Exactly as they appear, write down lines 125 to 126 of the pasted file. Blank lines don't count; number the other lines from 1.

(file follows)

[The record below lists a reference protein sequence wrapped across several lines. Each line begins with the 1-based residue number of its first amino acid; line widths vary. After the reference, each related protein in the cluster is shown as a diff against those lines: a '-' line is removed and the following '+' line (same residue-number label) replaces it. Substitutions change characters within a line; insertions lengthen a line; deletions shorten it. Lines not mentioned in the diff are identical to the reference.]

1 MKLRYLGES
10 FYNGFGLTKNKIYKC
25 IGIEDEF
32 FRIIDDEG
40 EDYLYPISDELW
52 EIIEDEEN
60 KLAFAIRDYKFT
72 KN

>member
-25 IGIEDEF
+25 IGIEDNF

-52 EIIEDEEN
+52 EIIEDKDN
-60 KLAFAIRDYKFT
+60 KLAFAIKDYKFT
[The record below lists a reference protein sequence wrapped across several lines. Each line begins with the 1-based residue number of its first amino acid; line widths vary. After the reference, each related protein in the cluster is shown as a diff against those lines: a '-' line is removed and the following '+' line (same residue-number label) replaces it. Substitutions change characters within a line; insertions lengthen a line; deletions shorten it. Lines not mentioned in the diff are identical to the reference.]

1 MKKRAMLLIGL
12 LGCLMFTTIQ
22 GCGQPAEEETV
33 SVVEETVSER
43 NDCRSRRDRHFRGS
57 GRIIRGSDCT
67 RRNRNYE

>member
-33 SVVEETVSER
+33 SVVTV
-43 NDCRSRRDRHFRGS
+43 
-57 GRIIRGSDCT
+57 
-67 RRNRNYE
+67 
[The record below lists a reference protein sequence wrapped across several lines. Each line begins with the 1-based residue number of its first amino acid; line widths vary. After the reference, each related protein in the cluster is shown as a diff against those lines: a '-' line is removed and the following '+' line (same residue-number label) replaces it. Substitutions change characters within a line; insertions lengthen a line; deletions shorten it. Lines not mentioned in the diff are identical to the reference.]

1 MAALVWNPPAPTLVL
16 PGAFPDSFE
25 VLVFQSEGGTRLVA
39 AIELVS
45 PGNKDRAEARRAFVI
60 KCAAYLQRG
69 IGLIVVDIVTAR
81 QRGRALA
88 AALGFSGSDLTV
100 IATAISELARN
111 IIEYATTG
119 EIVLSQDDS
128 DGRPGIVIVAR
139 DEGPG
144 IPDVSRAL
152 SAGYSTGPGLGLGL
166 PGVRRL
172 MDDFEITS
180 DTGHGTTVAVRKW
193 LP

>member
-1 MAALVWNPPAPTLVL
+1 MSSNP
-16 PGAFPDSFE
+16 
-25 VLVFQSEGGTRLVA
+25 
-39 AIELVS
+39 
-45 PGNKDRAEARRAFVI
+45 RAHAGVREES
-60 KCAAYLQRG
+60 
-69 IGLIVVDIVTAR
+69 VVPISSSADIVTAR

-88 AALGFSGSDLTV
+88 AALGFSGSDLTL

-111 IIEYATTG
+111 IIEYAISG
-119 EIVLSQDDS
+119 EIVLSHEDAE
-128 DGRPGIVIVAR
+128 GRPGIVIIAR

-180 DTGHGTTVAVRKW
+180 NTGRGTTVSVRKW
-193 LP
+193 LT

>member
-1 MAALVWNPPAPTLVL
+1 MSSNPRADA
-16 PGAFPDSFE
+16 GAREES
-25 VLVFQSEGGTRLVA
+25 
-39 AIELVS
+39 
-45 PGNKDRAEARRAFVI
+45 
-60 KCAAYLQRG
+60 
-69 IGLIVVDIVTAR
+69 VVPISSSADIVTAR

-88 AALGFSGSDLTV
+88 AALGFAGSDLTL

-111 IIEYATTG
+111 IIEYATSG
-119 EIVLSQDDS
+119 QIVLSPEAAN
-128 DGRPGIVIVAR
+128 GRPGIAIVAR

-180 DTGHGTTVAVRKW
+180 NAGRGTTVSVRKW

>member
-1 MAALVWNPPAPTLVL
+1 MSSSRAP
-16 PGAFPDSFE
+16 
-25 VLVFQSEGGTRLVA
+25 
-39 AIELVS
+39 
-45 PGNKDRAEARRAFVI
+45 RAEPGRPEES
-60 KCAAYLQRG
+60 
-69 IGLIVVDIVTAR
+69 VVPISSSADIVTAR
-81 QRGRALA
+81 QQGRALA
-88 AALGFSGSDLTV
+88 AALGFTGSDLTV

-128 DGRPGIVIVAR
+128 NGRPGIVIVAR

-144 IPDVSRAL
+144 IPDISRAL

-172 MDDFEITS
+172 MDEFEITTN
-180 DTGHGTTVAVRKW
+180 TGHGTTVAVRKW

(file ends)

+88 AALGFTGSDLTV

-128 DGRPGIVIVAR